Golden Trumpet mushrooms grown by the peroxide method at White Rock Creek Mushrooms in Hillsboro, Texas. Photo courtesy of Joe Durham.
Yes. Volume II of the peroxide manual presents two peroxide methods for preparing bulk mushroom substrate in any quantity at room temperature. These methods are well suited to commercial cultivation. Both volumes of the manual present peroxide methods for maintaining tissue cultures, storing strains, and preparing mushroom spawn, all crucial aspects of commercial cultivation as well.
For a video clip of the peroxide method in action at a commercial mushroom-growing operation in Mexico, go here.
Pellet fuel costs about $3.00-4.00 retail per 40 lb. bag in my area of the US, but it is also possible to get discounts for large quantities, and I have bought oak pellet fuel for $120 a ton (50 bags). This works out to about $0.06 a pound dry weight, or $0.12 to $0.14 per mushroom block. This is a significant expense if you can get sawdust for free. However, if you are using pellet fuel with peroxide, you can use ordinary trash bags to hold your substrate, rather than the special heat resistant space bags usually used for pressure cooking sawdust. I pay $0.04 each for trash bags from the grocery store, whereas heat resistant bags cost anywhere from $.80 each (if you buy just a few for hobby use), down to $0.15 each (if you buy them in great quantities for commercial use). In addition, with boiling water pasteurization of pellet fuel, you avoid lengthy pressure sterilization (or lengthier steaming), so your energy costs are very low. Your amortized cost of equipment is also very low, especially compared to the costs of air filtering equipment and pressure cookers, autoclaves, or steam chambers. Finally, you can easily make your own spawn without a laboratory using the peroxide method, perhaps saving you the cost of the lab or the purchase price of spawn ($10 to $20 for every five to six pounds).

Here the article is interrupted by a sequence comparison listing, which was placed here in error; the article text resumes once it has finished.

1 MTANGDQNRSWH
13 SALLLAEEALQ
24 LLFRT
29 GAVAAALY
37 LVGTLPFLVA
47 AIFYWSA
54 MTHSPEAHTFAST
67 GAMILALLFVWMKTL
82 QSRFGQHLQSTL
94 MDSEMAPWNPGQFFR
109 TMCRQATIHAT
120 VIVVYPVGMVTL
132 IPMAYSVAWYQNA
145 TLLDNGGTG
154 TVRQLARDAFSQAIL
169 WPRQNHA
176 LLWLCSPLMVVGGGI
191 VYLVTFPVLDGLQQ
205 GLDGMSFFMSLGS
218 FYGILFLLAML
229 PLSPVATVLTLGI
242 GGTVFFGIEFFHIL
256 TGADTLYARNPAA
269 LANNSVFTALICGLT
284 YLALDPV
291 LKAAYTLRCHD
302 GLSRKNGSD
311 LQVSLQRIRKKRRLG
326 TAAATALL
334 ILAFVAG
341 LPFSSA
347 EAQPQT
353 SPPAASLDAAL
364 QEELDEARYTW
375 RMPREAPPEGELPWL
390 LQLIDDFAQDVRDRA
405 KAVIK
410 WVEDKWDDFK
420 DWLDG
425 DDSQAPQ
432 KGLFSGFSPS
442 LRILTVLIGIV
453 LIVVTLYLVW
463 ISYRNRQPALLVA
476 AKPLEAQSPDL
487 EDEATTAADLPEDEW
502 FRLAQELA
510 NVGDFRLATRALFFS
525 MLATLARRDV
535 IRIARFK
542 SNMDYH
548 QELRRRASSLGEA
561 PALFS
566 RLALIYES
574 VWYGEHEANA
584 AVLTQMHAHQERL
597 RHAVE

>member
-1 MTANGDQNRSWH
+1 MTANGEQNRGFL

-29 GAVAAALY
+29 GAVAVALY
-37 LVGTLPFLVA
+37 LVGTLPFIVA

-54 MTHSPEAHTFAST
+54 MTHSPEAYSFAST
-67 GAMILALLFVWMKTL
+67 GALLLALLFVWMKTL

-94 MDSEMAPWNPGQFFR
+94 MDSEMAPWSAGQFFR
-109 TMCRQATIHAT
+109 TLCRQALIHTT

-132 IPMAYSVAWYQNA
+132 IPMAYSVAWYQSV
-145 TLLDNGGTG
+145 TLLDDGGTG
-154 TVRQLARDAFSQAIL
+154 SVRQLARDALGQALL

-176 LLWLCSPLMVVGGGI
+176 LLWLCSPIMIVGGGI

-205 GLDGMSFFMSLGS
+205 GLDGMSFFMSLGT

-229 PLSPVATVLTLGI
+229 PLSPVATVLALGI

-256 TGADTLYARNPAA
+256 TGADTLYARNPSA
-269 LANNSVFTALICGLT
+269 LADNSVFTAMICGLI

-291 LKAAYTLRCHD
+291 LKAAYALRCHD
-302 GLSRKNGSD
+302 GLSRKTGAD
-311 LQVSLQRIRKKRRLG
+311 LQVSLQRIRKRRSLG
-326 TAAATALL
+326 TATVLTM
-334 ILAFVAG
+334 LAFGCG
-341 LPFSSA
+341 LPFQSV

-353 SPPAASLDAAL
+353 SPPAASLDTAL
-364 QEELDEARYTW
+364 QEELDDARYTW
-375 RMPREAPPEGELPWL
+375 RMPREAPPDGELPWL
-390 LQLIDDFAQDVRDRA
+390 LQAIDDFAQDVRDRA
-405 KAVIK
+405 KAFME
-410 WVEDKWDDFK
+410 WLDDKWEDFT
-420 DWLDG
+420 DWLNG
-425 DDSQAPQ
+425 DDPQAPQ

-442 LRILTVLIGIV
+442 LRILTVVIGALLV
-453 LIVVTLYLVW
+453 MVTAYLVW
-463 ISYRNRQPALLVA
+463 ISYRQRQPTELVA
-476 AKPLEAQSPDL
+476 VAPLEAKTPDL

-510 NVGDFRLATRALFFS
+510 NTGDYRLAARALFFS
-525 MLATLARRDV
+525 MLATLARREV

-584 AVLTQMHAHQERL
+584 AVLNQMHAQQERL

All told, my blocks cost about $0.33 each, including pellet fuel ($0.14), lime ($0.01), supplements ($0.06), peroxide ($0.05), my own spawn ($0.02), bags ($0.04), and energy use ($0.01?). This compares to estimates I have seen ranging from $1.25 to $2.50 per block for shiitake cultivation with traditional methods (for example, Albert Bates of Mushroom People wrote an article on shiitake production for the Fungus Digest--now defunct--that estimated $2.50 per block). Perhaps some of this difference should be balanced against the experimental nature of the peroxide substrates, which may take time to optimize for yields comparable to traditional substrates. But this in turn should be balanced against the reduced contamination rate that can be expected using peroxide, even when compared to commercial set-ups using expensive contamination control systems.
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